Record Heat Wave Hits Staten Islanders Hard
This week New Yorkers are experiencing unseasonably warm temperatures, with record highs, and waves of humidity that have many staying indoors to avoid the heat. It seems most of us New Yorkers weren’t ready for such record highs, considering the last few weeks have still hovered around the 40s and 50s. And of the city’s 8 million citizens none were affected more than those living on Staten Island. Often characterized as “the forgotten borough”, Staten Island seems to end up with the short end of the stick more often that not. Natives like Frank Camuso, and his wife Christine, have lived on Staten Island for many years, and have seen it time and time again with municipal issues such as snow removal, garbage collection, and public transportation.
This time however, Staten Islanders like Frank Camuso and his family are suffering from huge, rolling power outages, thanks in large part to the city’s ineffective management of the current heat wave. On Staten Island alone, more than 1500 Con Edison customers are currently without electricity and have been since approximately 4 pm Thursday afternoon, Frank Camuso and his family included. While the majority of these outages are concentrated in the Park Hill and Clifton areas, there appear to be large pockets of customers without power in areas like Grymes Hill, St. George, Arrochar, New Dorp and Tottenville as well. Frank Camuso and his family are making the best of things, since this isn’t the first time they’ve been without power, and they are sure it won’t be the last.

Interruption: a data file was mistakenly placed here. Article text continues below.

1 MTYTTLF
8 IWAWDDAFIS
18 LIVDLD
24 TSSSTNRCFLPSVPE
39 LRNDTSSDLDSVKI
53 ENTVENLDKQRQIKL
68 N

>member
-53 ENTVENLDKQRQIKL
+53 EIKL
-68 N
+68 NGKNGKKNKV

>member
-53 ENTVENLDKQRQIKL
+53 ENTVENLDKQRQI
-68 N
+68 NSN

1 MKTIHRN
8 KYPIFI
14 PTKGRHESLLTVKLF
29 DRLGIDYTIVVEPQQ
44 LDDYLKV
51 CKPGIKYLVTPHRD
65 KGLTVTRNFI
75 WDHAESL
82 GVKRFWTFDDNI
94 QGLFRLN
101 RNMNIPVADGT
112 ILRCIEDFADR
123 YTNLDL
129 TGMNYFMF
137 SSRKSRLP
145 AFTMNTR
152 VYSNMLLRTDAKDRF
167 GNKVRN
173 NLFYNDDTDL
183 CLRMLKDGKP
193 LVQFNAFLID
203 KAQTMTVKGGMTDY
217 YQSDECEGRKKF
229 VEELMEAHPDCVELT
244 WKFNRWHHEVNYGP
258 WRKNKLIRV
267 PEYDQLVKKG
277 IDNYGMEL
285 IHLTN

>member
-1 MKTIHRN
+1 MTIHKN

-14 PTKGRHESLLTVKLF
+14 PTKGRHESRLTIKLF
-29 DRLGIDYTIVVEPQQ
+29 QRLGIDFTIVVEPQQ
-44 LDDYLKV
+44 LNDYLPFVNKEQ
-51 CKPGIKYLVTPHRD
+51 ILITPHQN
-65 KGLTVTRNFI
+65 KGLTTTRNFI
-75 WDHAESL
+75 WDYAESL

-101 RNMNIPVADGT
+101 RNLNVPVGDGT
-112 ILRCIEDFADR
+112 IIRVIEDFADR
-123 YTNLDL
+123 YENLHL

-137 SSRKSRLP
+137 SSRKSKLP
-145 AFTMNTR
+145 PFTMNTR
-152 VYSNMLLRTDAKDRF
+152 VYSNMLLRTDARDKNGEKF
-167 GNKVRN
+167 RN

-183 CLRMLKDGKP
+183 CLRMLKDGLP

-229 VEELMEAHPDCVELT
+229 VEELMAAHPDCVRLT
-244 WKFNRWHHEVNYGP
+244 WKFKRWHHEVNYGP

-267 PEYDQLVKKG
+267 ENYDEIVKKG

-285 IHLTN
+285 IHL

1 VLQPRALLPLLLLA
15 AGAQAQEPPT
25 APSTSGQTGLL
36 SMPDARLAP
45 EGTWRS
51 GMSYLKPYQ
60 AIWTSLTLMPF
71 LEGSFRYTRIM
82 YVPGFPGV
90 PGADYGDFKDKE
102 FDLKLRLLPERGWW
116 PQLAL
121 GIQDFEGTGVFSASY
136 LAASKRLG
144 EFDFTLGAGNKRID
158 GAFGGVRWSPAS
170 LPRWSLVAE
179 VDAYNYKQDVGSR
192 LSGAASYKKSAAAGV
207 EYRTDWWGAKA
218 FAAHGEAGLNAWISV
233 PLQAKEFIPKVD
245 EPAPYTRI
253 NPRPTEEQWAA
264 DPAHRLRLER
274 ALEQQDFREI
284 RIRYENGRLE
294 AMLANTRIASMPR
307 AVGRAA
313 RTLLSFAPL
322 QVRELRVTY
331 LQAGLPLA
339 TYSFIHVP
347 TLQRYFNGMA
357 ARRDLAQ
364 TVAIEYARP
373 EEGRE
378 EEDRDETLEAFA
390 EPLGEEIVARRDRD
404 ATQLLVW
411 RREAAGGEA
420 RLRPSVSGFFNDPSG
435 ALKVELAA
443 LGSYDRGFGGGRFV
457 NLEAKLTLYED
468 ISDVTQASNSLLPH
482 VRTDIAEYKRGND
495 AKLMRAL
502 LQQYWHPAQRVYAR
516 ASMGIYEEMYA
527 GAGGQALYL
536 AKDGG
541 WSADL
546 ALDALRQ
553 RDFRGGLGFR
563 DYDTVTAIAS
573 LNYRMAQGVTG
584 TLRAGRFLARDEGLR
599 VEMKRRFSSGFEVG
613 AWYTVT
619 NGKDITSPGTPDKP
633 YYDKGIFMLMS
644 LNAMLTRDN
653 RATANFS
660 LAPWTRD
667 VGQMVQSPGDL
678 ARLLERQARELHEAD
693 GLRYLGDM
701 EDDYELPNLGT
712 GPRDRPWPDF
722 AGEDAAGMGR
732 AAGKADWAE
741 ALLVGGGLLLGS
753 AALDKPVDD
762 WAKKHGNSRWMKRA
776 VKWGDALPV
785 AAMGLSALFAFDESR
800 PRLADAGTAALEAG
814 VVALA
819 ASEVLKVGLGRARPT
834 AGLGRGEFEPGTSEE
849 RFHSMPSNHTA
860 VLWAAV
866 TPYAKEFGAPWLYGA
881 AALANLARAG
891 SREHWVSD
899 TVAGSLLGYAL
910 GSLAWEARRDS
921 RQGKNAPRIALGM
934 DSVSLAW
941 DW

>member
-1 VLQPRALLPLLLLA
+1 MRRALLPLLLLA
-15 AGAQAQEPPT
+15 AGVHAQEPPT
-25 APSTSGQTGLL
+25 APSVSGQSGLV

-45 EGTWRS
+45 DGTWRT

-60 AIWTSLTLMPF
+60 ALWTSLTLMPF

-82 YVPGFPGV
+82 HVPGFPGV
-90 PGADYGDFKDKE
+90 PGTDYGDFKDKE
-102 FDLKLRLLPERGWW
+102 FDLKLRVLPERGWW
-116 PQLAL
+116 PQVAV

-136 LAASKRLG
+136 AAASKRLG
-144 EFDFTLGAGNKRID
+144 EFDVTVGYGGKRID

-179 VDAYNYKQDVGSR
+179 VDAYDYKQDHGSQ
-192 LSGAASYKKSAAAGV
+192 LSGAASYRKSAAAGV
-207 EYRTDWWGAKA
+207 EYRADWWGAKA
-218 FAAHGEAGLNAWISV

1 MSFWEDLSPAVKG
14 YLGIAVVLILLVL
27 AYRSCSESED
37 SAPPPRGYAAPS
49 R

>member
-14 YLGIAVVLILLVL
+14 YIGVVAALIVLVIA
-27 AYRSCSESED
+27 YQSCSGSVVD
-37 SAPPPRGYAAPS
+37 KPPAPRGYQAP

Con Ed officials have admitted that the heat wave is the culprit, having caused downed power lines, as well created a huge demand for electricity (with air conditioning) hey just were not prepared for. After assessing the situation, Con Ed crews are uncertain as to when the power will be returning and advise Staten Islanders to take certain precautions. Citizens are advised to unplug all appliances for the time being, avoid downed power lines and keep the fridge and freezers closed as food spoilage is common during blackouts. Frank Camuso and his family are hopeful that the blackouts will end soon, and the city pays more attention to issues on Staten Island. In recent years the borough has seen amazing rejuvenation, with growth in a number of industries, a real estate boom, and an injection of fresh culture with a sudden migration of many young professionals and young married couples.